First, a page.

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# Re: Change definition of complex::norm

*To*: gcc at gcc dot gnu dot org
*Subject*: Re: Change definition of complex::norm
*From*: lucier at math dot purdue dot edu
*Date*: Wed, 31 Oct 2001 16:22:08 -0500 (EST)
*Cc*: hjstein at bloomberg dot com, lucier at math dot purdue dot edu, nbecker at fred dot net

Some comments on various parts of this thread, with no attempt
to get the attributions right.
Re:
> In fact, it would be better to do it the other way around -
> define abs(x) as norm_factor*norm(z/norm_factor)^2.
Surely, this formula is a typo/thinko.
> | Dividing
> | by __s reduces accuracy. Computing __s can overflow when abs(__z)
> | wouldn't,
>
> Really?
Yes, if __x and __y are between MAX_DOUBLE/2.0 and sqrt(2.)*MAX_DOUBLE/2.0, then
abs(__z) does not overflow, but __s = abs(__x) + abs(__y) does.
> G.W Stewart reported an interesting real world experience (Matrix
> Algorithms, vol 1, page 144):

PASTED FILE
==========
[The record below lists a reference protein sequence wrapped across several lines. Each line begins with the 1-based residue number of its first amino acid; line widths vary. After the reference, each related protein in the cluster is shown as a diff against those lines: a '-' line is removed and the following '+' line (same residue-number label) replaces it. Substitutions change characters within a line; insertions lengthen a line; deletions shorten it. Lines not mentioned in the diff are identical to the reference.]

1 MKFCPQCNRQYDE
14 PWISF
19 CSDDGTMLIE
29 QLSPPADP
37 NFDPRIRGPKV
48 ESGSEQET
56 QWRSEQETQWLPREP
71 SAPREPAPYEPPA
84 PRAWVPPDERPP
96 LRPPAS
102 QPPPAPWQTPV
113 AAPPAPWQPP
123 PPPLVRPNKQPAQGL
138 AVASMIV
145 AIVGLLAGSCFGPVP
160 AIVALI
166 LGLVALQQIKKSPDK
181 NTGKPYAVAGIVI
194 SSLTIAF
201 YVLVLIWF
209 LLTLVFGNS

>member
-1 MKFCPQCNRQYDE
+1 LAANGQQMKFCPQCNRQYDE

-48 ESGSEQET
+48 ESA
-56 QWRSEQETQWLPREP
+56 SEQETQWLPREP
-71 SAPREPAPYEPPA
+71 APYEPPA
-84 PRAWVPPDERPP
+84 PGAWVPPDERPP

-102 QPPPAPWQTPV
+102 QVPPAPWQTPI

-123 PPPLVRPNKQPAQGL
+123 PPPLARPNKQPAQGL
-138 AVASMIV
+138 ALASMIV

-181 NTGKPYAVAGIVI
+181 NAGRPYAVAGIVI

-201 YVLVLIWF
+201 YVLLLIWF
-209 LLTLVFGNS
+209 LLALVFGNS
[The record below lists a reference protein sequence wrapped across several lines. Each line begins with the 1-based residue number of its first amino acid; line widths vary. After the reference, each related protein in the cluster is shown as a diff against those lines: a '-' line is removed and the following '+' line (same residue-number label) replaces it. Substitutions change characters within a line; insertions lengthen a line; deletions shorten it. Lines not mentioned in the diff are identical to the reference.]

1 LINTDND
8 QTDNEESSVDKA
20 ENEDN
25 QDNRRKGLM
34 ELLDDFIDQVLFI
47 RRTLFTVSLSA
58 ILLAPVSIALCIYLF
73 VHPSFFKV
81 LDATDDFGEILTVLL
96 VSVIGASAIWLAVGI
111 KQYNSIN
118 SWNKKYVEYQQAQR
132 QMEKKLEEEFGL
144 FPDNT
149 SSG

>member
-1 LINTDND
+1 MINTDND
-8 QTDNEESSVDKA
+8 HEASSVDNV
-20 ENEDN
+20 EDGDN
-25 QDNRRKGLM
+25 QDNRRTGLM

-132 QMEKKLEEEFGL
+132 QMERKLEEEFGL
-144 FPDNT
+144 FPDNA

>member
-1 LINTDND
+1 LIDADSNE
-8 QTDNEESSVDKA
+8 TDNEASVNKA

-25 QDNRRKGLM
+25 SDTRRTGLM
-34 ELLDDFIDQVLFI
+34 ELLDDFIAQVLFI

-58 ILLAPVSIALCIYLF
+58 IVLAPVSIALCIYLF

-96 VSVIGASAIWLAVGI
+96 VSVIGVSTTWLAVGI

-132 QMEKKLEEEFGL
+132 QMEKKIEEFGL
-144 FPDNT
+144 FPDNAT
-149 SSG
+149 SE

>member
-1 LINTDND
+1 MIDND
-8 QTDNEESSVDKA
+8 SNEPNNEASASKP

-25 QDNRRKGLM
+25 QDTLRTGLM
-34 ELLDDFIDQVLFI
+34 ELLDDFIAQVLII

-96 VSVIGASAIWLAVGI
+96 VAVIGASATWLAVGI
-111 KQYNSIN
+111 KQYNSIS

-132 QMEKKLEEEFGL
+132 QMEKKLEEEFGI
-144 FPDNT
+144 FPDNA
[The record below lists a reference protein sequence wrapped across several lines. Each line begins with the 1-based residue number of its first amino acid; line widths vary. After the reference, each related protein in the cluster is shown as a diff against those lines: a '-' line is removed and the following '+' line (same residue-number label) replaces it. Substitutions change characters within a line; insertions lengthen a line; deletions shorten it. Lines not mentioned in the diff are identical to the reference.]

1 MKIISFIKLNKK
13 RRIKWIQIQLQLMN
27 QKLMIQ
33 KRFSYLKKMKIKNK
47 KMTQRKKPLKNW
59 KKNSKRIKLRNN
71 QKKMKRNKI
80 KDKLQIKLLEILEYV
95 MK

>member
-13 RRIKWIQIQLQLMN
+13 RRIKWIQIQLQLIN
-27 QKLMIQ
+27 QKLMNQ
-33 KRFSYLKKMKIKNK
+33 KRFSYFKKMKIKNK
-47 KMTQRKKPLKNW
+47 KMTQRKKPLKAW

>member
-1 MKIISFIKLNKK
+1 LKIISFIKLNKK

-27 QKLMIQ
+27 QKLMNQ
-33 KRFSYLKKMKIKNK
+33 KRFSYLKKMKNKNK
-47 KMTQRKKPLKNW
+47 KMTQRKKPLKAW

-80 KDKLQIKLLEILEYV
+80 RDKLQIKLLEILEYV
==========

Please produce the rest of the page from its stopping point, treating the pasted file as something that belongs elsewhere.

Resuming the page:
>
> If the scale factor in the algorithm Euclid [the above mentionned
> algorithm] is replaced by max{|a|, |b|}, the results may be less
> accurate on a hexadecimal machine. The reason is that the number
>
> \sqrt{(a/s)^2 + (b/s)^2}
>
> is a little bit greater than one so tht the leading three bits in its
> representation are zero. I discovered this fact after two days of
> trying to figure out why an algorithm I had coded consistently
> returned answers about a decimal digit less accurate than the
> algorithm it was meant to replace. Such are the minutiae of
> computer arithmetic.
Yes, non--base 2 arithmetics are fun. 20 years ago (how time flies)
I wrote an elementary function library for UCSD Pascal on a base 100
machine, the TI 990. Floating-point format was 7 base-100 digits for
the fraction part in 7 bytes, one byte for the sign and the biased
exponent. Thank god for IEEE 754.
Brad Lucier